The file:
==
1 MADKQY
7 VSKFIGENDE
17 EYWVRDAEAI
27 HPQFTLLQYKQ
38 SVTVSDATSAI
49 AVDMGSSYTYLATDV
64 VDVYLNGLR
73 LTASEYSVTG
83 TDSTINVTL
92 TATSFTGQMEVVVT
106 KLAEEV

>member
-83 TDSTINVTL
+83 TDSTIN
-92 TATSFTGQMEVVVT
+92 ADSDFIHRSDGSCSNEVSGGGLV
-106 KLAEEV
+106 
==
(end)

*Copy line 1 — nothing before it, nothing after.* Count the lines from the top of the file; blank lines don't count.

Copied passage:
1 MADKQY